Currently, 1.2million Kenyan children are orphaned. Globally, 16 million children under age 15 have already lost either one or both parents to AIDS and HIV/AIDS is causing the overall orphan rate to rise.

Because of AIDS, the number of orphans in Kenya and the region is increasing dramatically, instead of declining. Orphans number more than 34 million in the region, 11 million of whom are AIDS orphans.

By the end of 2001 in sub-Saharan Africa, 12 per cent of children currently under 15 years of age had lost a mother, father or both parents to AIDS.

This is almost double the proportion of orphans in Asia at 6 per cent and more than double that found in Latin America at 5 per cent.

But lack of care and support for majority of those orphaned by HIVAIDS is one of the areas Kenya and most countries in the region miss out.

According to Jennifer Otieno, Executive Director, Mothers Rural Care for AIDS, Kenya, “the situation mostly today is that once AIDS has killed both parents they are left on their own”.

She adds that interventions are few and isolated and tend to send the orphans back to their parent’s rural homes, where they have little attachment.

A recent World Bank report shows that in 20 out of 28 countries in Africa and Latin America, more than one-fifth of orphaned children were living with their grandparents.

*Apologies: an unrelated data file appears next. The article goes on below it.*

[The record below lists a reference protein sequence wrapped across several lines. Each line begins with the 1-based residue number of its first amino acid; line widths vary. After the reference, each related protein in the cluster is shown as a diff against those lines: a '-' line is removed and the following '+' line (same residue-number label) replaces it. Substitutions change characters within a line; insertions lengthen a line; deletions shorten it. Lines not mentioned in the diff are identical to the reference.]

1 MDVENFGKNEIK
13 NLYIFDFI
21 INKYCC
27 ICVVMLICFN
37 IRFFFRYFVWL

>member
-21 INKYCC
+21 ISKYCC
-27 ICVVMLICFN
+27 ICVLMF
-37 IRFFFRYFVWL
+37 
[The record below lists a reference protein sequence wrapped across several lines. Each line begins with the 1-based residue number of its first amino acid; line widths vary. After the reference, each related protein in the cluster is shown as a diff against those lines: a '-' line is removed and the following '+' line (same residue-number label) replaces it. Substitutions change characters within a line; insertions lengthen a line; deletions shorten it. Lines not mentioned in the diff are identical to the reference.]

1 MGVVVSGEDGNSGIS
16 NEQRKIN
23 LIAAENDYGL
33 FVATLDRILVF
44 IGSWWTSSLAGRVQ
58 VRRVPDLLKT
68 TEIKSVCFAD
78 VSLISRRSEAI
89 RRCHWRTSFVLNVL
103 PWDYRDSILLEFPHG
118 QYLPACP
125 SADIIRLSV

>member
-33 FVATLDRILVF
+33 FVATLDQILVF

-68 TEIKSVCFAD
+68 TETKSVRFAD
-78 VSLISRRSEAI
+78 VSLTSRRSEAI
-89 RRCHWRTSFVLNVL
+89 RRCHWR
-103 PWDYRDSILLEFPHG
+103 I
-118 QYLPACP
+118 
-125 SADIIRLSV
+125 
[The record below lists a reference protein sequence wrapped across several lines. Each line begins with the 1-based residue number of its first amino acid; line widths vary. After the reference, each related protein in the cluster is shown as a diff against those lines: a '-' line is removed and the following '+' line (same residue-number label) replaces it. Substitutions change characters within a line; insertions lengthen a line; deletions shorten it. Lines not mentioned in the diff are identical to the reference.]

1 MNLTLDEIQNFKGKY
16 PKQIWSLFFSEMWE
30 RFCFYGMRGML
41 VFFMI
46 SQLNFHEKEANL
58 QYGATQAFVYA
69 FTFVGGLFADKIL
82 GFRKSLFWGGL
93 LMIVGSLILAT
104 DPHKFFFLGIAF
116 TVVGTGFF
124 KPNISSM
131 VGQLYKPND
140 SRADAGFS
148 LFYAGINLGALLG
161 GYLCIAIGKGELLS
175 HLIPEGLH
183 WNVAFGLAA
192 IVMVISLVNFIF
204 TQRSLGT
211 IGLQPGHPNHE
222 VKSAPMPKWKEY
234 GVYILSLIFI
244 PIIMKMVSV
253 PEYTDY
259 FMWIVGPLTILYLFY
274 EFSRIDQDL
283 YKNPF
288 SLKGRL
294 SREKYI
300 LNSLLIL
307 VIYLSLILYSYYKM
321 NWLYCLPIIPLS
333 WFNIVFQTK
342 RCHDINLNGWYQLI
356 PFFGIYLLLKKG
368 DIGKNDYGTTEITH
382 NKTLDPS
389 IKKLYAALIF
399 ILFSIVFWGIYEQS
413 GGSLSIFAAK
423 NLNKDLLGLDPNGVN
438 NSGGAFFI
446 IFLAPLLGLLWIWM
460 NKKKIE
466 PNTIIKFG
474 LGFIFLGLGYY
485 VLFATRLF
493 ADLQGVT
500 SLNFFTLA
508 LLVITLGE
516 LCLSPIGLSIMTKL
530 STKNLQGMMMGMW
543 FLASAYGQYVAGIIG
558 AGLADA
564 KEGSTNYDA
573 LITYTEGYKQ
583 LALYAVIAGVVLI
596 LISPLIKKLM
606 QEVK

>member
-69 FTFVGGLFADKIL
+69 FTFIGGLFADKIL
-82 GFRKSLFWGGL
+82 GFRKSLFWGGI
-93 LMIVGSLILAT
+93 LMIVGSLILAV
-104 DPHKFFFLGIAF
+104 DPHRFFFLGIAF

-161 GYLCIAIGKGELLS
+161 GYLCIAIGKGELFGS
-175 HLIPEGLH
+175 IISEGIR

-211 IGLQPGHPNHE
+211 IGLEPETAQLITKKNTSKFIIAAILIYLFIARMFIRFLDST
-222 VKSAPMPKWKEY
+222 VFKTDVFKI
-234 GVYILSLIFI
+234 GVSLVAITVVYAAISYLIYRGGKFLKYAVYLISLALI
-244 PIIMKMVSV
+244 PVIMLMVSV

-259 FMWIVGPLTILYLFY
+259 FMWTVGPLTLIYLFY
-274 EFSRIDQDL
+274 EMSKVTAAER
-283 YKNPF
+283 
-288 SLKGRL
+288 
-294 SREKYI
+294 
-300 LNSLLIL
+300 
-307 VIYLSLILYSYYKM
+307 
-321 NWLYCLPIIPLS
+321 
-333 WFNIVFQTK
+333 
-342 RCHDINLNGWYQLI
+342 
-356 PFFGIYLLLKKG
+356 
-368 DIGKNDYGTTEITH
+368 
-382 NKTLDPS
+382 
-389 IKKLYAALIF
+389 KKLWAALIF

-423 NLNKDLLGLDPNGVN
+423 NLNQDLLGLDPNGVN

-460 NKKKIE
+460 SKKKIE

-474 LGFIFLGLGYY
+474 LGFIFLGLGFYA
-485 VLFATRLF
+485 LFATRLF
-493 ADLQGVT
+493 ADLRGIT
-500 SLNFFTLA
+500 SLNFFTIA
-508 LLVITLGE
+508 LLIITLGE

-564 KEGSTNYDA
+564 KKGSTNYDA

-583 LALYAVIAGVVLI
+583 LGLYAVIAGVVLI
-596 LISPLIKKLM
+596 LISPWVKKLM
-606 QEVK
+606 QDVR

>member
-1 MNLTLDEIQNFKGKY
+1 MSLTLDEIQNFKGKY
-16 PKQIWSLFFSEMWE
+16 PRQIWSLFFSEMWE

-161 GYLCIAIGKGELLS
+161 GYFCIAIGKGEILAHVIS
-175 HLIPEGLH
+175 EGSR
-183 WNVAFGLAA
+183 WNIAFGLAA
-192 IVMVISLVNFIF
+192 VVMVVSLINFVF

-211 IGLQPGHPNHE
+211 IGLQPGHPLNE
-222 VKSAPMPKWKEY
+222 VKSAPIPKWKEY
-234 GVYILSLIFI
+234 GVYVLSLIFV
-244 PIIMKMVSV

When parents die, often leaving several orphans, the economic, social and psychological strains on the older persons cannot be underestimated, the report argues.

In Zambia, Uganda and Tanzania, grandparents made up the single largest category of carers for orphans.

According to a report recently released by the HelpAge International and the International HIV/AIDS Alliance, “the older people have taken on new roles by providing care and playing child rearing roles within their extended families”.

The report says that the elderly are, amidst great difficulties, also providing financial support to orphaned children and continuing their more traditional roles as advisors to their adult children and grandchildren.

They largely absorb the enormous additional burdens placed on families and societies by the AIDS pandemic.

According to Prof. Rodreck Mupedziswa, Chief Programme Officer, Forced Migration Studies, University of Witwatersrand, South Africa, “access to and use of health services are very poor in most of the sub-Saharan Africa, due to the extreme poverty of many and a lack of clear commitments from the regional governments”.